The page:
As the proprietor of a medical-marijuana dispensary in Seattle, Dawn Darington has seen patients wracked by AIDS and cancer. She’s also seen “patients” who show up for a free pot brownie and never come back.
Now, Washington is pushing forward with plans to entice the latter into its new world of legal, taxed recreational pot, and advocates like Darington say they’re worried about where that’s going to leave those who actually need cannabis.
A state work group Monday is due to release its recommendations for how to regulate Washington’s freewheeling medical-marijuana industry — recommendations that could include reductions in how much pot patients can have, an end to the collective gardens that have supplied the sick and the not-so-sick for the past 15 years, stricter requirements for obtaining medical-marijuana authorizations, and taxes on medical pot.
“I’m terrified … that the recreational users have thrown us under the bus,” said Darington, of Choice Wellness Center. “When they put a tax on the sale of Viagra is the day I am willing to sit at the table and discuss putting a tax on this medicine.”
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Voters in Washington and Colorado last fall legalized marijuana for recreational use, and the states are preparing to allow its sale at licensed stores. In Colorado, medical marijuana is already regulated and subject to sales tax, with 109,000 registered patients, and it isn’t clear to what extent it might undermine the recreational market.
But in Washington, lawmakers and state officials are concerned that licensed pot stores won’t be able to compete with medical dispensaries selling unregulated, untaxed marijuana — thus cutting into the amount of tax revenue Washington makes from the sale of recreational pot.
Furthermore, the U.S. Department of Justice (DOJ) has made clear that while it will allow states to develop tight regulations for marijuana — regulations that address key federal law-enforcement priorities, such as keeping legal pot away from kids and off the black market — it won’t tolerate unregulated pot growing or sales. After the DOJ announced in August that it wouldn’t sue Washington or Colorado to block their licensing plans, the U.S. attorneys based in Seattle and Spokane called Washington’s medical-marijuana system untenable, a clear warning that things needed to change.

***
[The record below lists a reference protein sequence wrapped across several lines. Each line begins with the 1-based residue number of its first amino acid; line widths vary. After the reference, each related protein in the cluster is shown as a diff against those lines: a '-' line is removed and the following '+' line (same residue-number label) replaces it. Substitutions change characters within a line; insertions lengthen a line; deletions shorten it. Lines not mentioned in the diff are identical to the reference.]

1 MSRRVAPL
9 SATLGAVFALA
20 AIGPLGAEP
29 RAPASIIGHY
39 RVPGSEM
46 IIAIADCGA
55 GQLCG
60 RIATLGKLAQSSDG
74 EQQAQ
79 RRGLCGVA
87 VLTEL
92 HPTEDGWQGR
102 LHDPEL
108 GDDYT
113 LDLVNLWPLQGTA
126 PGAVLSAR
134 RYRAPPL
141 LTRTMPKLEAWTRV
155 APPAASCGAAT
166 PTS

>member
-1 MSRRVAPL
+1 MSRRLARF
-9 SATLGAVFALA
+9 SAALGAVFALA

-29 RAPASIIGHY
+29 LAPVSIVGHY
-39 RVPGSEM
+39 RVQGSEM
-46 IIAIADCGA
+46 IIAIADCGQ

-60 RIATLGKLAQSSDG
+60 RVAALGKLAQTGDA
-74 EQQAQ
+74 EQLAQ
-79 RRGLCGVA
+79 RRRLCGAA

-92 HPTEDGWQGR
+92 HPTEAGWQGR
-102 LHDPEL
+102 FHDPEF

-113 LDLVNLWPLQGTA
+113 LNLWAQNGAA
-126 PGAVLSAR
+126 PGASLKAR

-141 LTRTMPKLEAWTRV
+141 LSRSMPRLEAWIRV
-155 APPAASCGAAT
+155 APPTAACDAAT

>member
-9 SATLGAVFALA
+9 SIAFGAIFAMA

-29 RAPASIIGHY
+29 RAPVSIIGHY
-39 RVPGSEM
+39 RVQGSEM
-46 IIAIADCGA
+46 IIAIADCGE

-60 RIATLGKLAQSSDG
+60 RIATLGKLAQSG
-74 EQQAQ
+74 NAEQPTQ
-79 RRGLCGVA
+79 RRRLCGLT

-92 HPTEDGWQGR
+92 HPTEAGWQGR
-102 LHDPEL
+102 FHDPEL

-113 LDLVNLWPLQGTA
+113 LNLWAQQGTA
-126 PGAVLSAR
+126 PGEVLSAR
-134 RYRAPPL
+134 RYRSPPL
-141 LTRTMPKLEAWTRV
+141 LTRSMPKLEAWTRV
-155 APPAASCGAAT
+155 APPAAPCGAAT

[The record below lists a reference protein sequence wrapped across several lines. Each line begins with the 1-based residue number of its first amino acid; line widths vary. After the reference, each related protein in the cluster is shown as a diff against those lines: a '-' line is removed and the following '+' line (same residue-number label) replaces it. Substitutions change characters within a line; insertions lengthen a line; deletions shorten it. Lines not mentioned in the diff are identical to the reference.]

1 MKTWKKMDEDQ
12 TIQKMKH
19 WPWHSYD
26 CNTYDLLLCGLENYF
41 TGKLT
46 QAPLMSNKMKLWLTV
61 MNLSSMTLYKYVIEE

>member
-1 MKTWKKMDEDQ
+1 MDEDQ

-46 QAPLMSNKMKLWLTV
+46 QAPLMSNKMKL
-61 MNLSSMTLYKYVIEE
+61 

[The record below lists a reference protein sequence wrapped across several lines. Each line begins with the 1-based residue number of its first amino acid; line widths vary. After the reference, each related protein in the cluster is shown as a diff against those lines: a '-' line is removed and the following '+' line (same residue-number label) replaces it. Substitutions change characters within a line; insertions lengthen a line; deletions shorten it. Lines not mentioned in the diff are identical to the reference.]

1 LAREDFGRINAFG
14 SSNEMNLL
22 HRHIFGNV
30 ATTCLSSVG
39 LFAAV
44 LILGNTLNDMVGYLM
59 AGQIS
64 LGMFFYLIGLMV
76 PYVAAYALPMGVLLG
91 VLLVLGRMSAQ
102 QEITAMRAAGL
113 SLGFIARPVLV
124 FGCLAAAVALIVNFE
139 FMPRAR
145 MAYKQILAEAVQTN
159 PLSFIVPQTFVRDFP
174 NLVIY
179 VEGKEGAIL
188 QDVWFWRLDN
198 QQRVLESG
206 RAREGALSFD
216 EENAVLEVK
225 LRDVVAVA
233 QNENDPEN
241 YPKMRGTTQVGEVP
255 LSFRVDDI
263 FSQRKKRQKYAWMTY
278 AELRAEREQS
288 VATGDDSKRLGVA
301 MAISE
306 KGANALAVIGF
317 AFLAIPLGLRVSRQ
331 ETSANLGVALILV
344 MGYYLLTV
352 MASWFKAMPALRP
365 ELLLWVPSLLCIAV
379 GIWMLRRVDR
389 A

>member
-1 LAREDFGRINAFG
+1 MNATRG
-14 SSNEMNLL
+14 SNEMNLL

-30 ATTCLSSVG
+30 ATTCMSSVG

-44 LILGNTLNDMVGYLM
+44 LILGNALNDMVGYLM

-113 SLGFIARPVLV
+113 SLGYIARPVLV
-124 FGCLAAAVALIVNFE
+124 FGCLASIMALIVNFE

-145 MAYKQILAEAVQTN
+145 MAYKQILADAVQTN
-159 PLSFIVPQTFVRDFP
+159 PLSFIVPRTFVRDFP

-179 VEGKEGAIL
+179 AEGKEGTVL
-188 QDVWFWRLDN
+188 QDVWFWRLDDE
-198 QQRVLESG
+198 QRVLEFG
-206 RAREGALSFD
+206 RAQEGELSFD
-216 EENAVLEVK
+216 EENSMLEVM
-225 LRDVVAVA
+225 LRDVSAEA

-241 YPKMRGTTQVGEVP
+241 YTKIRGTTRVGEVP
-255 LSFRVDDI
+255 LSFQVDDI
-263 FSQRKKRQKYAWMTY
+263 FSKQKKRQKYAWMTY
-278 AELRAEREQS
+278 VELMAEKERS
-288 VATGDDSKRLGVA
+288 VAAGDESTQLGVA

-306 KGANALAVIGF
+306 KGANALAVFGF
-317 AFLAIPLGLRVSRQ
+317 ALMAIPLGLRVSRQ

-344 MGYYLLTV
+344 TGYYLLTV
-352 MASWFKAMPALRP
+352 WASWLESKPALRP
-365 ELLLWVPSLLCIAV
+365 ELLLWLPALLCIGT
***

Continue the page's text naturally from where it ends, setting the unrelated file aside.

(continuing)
Washington approved the medical use of marijuana in 1998, two years after California became the first state to do so. Twenty states and the District of Columbia now allow pot as medicine, and Washington’s system is among the most lax, with no registration requirements for patients or oversight of the pot gardens and dispensaries that serve them.
State lawmakers this year directed the Liquor Control Board, Department of Health and Department of Revenue to form a work group and come up with recommendations for how medical and recreational marijuana might coexist. Documents prepared by the group and released to advocates under public-records requests show that the officials have been considering ideas that include getting rid of medical marijuana entirely, thus forcing patients to buy taxed pot at licensed stores; requiring a higher burden of proof that a patient suffers from a qualifying ailment, as well as greater follow-up care by the medical professional who authorizes the pot use; and requiring that minors have parental permission before being authorized to use medical marijuana.
Alison Holcomb, the American Civil Liberties Union of Washington lawyer who drafted the recreational-marijuana law, said she expects the work group to recommend that any business wishing to conduct commercial marijuana transactions be required to obtain a license under Initiative 502, the recreational-pot law.
That might effectively close most Washington medical-marijuana dispensaries, which have proliferated even though they’re not technically allowed under state law. The state Liquor Control Board, which is overseeing the implementation of I-502, has said it will issue 334 licenses for retail pot stores around the state, with 21 of them in Seattle — a city that has an estimated 200 medical-marijuana dispensaries.
Holcomb also said she expects the work group to suggest that patients continue to be allowed to grow their own marijuana or designate someone else to do it for them. One big question, she said, is whether the recommendations will call for the end of collective gardens, where dispensaries serving hundreds or thousands of patients have grown a lot of pot, some of which has ended up on the black market.
Another question is whether the state might create a system that exempts patients from paying taxes, or at least requires them to pay lower taxes, at recreational-marijuana stores. Such a system might require a patient registry — an idea that some medical-marijuana advocates have warmed up to, after opposing it for years on the grounds that it would violate patient privacy and force them to admit to violations of federal law.
Ultimately, how to handle medical marijuana will fall to the Legislature, where two bills already are pending that would tax and regulate medical marijuana to varying degrees.
Ezra Eickmeyer, a lobbyist with the Washington Cannabis Association, said his group is supporting at least some of the legislative efforts and looking forward to seeing the work group’s recommendations.
“Nobody who is reasonable or credible will deny there is fraud taking place in the medical-marijuana system as it exists now,” he said.